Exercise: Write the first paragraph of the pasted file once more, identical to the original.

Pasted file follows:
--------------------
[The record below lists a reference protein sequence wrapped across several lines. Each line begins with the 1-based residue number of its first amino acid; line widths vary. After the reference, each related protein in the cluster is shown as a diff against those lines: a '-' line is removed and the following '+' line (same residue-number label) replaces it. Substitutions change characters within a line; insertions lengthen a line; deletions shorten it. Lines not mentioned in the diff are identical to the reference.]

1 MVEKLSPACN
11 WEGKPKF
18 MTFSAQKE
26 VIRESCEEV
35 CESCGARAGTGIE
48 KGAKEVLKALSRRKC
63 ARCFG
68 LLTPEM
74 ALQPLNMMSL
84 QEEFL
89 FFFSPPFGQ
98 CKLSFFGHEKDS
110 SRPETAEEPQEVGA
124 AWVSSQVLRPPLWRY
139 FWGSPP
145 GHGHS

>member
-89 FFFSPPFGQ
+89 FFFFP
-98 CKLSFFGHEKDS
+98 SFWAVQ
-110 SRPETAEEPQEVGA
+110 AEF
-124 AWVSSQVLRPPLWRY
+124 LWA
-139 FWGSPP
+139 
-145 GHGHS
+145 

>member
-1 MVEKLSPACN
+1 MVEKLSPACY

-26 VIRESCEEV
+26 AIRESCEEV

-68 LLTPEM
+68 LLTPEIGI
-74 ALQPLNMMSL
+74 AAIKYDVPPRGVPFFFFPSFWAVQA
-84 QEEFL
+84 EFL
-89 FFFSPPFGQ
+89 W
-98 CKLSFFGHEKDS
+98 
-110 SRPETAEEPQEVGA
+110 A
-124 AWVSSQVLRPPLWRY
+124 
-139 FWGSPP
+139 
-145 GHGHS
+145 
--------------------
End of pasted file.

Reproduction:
[The record below lists a reference protein sequence wrapped across several lines. Each line begins with the 1-based residue number of its first amino acid; line widths vary. After the reference, each related protein in the cluster is shown as a diff against those lines: a '-' line is removed and the following '+' line (same residue-number label) replaces it. Substitutions change characters within a line; insertions lengthen a line; deletions shorten it. Lines not mentioned in the diff are identical to the reference.]